Getting started with the Linux system on the Raspberry Pi is easy and straightforward. This semester, we'll be in step with the material presented in CS160A by building a RasPi media server. Our course lasts for only 7 weeks and it is a detailed introduction to using Linux systems. Our goal will be to build a personalized Raspberry Pi Media Server using what we learn each week.
Acquiring a Raspberry Pi is easy, there are many sellers and resellers online. I currently use a Raspberry Pi that I bought from Amazon. There are many places to purchase though:
- and many many others
As a fun touch, I also went shopping for a nice enclosure and ended up with a nice enclosure from Etsy
I already had a keyboard, mouse and display for temporary use so these components weren't necessary for me. All together, I spent about $50 on a fully functional computer.
Getting an OS installed. Getting a Raspian image imaged can be tricky. I followed the instructions with a little bit of extra googling. Some kits come pre-installed with a distribution of Linux (Raspian). Canakit comes pre-loaded with noobs which is quite useful.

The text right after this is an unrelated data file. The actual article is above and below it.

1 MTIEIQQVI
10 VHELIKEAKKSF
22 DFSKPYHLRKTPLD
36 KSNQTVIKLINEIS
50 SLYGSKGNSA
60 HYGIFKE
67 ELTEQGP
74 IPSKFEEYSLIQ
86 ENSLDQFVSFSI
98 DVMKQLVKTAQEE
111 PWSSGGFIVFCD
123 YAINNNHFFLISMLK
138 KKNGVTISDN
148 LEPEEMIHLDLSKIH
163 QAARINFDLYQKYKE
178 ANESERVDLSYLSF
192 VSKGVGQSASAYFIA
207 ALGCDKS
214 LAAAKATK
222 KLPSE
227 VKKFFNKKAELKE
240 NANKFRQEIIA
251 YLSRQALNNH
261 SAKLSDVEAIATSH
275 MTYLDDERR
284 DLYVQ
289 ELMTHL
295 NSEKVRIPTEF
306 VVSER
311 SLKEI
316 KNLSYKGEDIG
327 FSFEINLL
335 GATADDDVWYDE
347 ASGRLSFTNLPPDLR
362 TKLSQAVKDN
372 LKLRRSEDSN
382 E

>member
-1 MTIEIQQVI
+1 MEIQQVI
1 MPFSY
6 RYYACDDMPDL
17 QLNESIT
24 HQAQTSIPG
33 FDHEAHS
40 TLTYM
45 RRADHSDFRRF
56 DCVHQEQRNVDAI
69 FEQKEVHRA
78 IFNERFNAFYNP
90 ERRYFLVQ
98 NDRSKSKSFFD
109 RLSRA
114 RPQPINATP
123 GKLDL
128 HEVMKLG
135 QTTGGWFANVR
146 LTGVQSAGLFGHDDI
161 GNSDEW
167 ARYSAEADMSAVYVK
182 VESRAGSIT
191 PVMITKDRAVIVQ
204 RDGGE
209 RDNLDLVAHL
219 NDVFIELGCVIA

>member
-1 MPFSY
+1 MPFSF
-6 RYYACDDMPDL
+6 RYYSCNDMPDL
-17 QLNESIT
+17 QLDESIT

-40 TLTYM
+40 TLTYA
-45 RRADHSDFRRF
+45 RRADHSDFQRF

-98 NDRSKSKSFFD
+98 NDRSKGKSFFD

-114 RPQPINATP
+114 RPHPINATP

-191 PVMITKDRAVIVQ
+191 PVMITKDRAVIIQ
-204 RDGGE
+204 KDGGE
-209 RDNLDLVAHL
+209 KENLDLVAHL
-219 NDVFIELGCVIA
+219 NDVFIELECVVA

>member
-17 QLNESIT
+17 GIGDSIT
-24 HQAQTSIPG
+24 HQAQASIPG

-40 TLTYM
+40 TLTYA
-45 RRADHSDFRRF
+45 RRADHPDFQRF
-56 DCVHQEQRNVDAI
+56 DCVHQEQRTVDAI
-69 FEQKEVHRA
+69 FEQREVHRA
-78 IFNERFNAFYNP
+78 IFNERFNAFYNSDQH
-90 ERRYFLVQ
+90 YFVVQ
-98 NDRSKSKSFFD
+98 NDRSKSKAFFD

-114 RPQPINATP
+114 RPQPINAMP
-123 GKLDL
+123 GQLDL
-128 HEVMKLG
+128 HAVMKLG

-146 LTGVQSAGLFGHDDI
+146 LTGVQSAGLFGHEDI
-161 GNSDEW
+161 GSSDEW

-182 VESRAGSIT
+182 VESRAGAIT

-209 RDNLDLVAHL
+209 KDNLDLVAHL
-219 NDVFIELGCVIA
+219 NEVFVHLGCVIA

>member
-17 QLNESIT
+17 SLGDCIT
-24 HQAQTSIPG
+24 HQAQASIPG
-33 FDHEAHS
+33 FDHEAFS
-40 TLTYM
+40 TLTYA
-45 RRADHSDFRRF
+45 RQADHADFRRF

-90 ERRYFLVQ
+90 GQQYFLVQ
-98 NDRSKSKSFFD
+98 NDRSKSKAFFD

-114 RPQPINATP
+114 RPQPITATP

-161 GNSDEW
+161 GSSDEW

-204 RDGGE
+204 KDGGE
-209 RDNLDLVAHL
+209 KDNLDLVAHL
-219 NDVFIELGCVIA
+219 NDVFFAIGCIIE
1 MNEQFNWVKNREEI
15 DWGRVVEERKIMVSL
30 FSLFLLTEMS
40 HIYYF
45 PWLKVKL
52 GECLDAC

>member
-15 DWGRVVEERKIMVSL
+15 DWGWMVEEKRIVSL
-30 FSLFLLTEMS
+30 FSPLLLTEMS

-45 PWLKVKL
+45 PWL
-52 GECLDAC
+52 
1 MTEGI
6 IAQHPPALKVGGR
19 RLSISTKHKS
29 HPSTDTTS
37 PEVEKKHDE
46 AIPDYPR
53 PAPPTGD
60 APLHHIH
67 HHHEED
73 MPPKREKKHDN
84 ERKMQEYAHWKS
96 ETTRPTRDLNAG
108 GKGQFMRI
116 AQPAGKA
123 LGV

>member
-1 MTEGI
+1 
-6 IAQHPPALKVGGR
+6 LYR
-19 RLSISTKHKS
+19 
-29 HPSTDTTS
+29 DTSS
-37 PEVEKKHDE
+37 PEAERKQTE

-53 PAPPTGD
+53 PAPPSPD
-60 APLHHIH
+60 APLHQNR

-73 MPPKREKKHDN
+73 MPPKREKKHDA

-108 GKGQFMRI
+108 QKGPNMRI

Getting familiar with file systems to get a media server ready
Turning on your local web server
Some things I ran into right away:
My keyboard mapping was wrong and so I couldn't write things in like "@". This is because by default, the keyboard is "gb". change this by editing one line in your /etc/default/keyboard file. I did this by accessing a text file using:
sudo vi /etc/default/keyboard
Then, I modified the one line that says XKBLAYOUT="gb" and changed it to XKBLAYOUT="us"
Also, using the default browser ended up making my little rasPi freeze a lot. As a result, I installed lynx using the package manager i.e. a classic Linux command-line only utility
File manipulation to organize your media files on a Linux system
Filter, moving and searching for your files in bulk
Give your media server boot-up access
Searching media files